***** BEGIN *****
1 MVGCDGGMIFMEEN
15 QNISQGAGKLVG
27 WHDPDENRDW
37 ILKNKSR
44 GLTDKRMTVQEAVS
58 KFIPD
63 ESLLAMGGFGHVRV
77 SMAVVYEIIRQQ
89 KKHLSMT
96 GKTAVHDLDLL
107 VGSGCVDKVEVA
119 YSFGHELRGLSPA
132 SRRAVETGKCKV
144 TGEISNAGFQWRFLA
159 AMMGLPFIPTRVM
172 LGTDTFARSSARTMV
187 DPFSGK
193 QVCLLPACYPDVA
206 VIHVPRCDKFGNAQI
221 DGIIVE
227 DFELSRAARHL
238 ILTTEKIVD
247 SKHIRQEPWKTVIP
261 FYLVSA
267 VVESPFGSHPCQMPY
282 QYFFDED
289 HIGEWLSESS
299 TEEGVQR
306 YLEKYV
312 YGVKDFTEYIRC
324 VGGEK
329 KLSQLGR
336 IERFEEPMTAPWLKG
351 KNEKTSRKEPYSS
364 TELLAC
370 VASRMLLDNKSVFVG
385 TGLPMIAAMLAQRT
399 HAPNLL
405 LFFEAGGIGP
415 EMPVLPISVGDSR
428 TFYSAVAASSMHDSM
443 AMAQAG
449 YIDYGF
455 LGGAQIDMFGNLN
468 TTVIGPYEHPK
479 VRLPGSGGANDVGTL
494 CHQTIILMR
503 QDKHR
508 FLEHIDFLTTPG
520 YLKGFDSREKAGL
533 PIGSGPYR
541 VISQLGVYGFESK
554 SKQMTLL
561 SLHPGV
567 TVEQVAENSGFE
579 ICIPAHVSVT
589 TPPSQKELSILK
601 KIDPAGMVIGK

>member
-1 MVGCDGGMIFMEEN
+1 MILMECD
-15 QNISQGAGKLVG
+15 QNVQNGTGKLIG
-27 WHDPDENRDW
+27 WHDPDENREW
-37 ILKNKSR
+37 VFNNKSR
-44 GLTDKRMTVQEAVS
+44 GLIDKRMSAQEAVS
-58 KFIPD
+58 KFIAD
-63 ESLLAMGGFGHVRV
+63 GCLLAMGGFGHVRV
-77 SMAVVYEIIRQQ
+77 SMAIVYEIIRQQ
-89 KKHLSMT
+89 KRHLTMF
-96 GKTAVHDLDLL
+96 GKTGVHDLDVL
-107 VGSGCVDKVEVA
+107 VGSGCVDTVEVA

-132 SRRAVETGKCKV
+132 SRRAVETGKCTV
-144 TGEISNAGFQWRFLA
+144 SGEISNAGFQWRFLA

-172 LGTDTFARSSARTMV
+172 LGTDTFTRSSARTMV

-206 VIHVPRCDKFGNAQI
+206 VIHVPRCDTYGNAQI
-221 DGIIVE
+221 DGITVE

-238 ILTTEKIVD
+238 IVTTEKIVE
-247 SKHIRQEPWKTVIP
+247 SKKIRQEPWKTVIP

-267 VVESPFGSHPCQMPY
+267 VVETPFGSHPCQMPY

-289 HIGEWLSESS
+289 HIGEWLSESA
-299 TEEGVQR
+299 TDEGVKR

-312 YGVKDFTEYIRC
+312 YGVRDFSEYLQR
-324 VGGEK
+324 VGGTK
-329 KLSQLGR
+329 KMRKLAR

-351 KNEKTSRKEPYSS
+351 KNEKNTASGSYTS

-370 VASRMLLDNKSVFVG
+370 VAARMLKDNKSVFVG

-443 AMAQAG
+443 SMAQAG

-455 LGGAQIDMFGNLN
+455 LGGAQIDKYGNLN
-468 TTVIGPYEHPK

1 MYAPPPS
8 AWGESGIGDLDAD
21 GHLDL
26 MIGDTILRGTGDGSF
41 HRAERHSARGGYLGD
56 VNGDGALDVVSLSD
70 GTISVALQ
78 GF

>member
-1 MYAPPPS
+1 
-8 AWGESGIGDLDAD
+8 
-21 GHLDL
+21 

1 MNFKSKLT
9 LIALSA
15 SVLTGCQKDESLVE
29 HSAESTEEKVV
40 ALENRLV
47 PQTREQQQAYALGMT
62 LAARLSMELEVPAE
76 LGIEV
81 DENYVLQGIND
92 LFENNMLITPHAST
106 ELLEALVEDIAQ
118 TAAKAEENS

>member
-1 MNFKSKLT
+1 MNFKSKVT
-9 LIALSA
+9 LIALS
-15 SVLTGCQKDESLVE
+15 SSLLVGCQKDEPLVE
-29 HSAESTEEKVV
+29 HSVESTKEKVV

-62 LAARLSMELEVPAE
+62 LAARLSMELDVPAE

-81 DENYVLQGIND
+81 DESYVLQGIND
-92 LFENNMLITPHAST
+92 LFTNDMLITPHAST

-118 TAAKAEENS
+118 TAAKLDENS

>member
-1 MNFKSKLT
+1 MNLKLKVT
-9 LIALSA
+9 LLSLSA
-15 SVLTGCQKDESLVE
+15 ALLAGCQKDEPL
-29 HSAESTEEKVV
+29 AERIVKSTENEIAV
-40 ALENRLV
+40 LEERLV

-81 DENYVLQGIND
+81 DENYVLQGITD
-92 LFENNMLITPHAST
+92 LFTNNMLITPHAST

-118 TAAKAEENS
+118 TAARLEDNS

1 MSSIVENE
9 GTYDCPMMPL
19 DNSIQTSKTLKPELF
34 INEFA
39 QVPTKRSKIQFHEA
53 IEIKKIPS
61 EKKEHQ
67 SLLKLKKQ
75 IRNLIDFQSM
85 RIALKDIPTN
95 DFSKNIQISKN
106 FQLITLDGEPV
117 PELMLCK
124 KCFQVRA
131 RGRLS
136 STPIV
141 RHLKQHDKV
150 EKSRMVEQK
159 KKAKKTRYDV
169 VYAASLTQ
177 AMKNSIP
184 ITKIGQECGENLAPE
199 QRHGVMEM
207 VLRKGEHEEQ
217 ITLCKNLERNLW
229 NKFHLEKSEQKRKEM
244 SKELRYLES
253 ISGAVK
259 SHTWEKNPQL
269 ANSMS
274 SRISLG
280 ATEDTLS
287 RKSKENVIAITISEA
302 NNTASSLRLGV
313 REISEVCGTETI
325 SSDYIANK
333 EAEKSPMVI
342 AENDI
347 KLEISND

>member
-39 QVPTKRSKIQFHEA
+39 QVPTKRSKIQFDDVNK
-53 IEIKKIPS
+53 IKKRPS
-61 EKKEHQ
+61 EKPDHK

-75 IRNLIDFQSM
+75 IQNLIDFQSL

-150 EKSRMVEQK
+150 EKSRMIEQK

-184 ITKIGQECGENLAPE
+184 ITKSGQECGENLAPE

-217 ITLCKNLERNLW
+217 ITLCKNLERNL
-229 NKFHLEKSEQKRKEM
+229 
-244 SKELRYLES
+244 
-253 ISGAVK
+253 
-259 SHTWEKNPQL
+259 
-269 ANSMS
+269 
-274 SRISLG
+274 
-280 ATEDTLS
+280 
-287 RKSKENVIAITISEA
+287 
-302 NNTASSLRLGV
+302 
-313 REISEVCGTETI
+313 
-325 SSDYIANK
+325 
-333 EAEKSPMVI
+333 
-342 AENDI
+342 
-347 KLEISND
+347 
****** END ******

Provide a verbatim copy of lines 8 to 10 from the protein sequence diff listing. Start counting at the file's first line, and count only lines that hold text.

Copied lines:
77 SMAVVYEIIRQQ
89 KKHLSMT
96 GKTAVHDLDLL